WILKES-BARRE — U.S. Sen. Pat Toomey last week introduced the Milk in Lunches for Kids (MILK) Act to allow schools to serve whole milk and 2% milk.
The MILK Act also requires the Secretary of Agriculture to revise regulations to exclude milk fat from the cap on saturated fat in school lunches. Currently, schools may only serve fat free or 1% milk with lunches.
“Every parent knows milk does a body good,” Toomey said. “In 2010, the Obama Administration and Congress erred in prohibiting whole milk and 2% from being served in schools. This decision has led to a sharp decline in consumption across the country, which means kids are not getting essential nutrients milk provides. This measure fixes that error and permits schools to sell whole and two percent milk once again.”
Toomey’s MILK Act is being co-sponsored by Sen. Ron Johnson, R-Wis., and has earned the support of the following organizations:
• Pennsylvania Farm Bureau
• Pennsylvania Dairymen’s Association
• Pennsylvania Association of Milk Dealers
• International Dairy Foods Association
• Pennsylvania Farm Bureau President Rick Ebert — “Pennsylvania Farm Bureau is pleased to support Senator Toomey’s MILK Act that provides increased flexibility to include two-percent and whole milk in school meal programs.”
• Pennsylvania Dairymen’s Association Executive Director David Smith — “The Pennsylvania Dairymen’s Association strongly believes school children once again should have the option to choose whole milk in schools. Recent and emerging dietary research has shown that whole milk nutrition is essential for the healthy development of our growing children. The Pennsylvania Dairymen’s Association applauds the leadership of Senator Toomey to provide school children with the nutrition and great satisfaction of delicious whole milk.”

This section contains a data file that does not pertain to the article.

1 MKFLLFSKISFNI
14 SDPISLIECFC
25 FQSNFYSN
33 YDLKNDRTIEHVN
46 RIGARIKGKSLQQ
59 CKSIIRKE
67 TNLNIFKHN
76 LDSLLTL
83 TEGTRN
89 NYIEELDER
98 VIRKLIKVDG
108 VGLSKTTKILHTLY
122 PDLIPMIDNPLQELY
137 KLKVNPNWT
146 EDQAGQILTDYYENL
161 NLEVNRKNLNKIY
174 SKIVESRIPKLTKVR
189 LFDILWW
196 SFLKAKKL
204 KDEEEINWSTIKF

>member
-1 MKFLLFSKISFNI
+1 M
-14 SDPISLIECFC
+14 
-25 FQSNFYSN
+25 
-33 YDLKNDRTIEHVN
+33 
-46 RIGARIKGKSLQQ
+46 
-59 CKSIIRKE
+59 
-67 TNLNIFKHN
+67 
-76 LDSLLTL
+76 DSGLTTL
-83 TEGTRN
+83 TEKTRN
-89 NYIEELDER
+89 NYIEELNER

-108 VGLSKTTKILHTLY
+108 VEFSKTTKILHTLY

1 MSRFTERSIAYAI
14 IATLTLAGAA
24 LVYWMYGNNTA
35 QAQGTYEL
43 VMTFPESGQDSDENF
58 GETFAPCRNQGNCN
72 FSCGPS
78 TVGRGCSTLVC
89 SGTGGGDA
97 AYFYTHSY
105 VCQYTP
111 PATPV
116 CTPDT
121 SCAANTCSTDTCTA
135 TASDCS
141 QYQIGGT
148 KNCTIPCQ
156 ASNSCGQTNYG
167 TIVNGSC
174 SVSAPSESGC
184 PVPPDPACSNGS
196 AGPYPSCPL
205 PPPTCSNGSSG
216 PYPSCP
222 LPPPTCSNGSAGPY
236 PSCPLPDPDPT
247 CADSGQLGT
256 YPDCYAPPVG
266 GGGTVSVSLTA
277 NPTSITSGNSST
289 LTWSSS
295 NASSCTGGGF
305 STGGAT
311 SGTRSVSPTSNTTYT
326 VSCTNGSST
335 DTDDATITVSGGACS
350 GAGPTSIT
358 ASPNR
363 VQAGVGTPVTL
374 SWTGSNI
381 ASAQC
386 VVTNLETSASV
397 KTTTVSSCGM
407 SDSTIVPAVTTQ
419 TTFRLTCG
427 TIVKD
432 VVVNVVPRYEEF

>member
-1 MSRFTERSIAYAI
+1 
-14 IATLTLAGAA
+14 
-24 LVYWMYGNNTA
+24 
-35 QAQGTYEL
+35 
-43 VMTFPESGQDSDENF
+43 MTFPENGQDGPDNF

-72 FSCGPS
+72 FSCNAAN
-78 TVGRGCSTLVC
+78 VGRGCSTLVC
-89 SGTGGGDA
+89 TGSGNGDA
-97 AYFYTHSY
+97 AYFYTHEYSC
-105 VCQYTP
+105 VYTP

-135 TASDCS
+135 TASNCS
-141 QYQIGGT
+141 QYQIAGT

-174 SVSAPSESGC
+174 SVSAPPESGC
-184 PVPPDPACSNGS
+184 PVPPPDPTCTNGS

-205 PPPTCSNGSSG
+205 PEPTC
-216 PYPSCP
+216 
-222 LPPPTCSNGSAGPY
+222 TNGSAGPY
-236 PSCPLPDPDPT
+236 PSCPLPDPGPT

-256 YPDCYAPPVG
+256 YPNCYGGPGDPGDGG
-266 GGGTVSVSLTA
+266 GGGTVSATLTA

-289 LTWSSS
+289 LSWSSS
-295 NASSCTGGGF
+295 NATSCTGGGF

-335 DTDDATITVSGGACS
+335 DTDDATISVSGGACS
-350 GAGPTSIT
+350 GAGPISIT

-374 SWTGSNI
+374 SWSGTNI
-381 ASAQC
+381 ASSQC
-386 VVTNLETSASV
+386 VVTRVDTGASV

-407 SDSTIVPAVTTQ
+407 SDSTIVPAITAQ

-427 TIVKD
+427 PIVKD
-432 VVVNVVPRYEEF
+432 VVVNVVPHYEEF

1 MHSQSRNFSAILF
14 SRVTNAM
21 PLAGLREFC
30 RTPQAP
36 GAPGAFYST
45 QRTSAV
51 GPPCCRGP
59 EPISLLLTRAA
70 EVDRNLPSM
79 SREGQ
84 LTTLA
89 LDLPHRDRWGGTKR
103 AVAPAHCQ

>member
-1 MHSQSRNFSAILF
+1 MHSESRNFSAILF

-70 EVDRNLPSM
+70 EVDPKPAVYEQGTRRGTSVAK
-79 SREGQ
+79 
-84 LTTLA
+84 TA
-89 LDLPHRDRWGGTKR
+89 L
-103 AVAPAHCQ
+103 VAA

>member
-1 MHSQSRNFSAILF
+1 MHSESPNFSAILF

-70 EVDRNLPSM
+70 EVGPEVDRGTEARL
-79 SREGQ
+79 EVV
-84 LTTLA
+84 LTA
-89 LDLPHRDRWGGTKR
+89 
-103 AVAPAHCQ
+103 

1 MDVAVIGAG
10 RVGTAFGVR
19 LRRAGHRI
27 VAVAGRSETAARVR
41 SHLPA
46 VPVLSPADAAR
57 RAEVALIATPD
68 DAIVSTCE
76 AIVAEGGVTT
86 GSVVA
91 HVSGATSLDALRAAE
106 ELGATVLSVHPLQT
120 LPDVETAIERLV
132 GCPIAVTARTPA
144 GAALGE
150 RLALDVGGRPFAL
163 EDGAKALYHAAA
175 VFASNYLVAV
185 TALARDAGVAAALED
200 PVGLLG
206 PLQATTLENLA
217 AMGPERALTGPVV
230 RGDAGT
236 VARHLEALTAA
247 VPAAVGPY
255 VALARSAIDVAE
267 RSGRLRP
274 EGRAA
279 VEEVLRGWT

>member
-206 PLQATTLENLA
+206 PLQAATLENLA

• International Dairy Foods Association and President Michael Dykes — “Giving our kids the opportunity to drink a glass of nutritious milk with breakfast and lunch each day is one of the best things we can do for their health and development. Our IDFA members are grateful to Senator Toomey for introducing this bill to allow schools more flexibility to offer the same types of milk that children and teens enjoy at home. Providing expanded milk options helps ensure students get the nine essential nutrients that milk uniquely provides, including powerful protein, calcium, vitamin D and potassium.”
• Somerset County Dairy Farmer Glenn Stoltzfus — “Dairy producers across the state are very concerned that we are losing an entire generation of milk drinkers and the nutrition milk provides to growing children due to the less appealing skim and low-fat milk currently being served. Sen. Toomey’s proposal goes a long way in addressing this concern.”
• In 2010, Congress passed the Healthy, Hunger-Free Kids Act which amended nutrition standards in the School Lunch Program.
• Among the changes, the law mandated that all milk available in schools must be fat free.
• Last year, the U.S. Department of Agriculture announced a rule that allowed schools to receive waivers to make one percent milk available to students.
Rep. Kaufer’s jobs legislation
approved by House committee
In an effort to encourage manufacturing companies to invest here in the Commonwealth, specifically northeast Pennsylvania, Rep. Aaron Kaufer last week announced that his Energy and Fertilizer Manufacturing Tax Credit legislation, House Bill 1100, was passed by a vote of 14-6 by the House Finance Committee.
House Bill 1100 mirrors the existing Pennsylvania Resource Manufacturing tax credit that led to the Shell Cracker Plant investment in western Pennsylvania and will focus on large manufacturers using Pennsylvania methane in the production of ammonia, urea and methanol as well as encourage other manufacturers to invest in Pennsylvania.
“This legislation would provide our region with ample investment, workforce and economic growth opportunities,” said Kaufer, R-Kingston. “We are talking about over a billion-dollar investment and over a thousand permanent jobs along with thousands of construction jobs. This is truly a once in a generation investment and will be a game-changer for the economy in northeast Pennsylvania.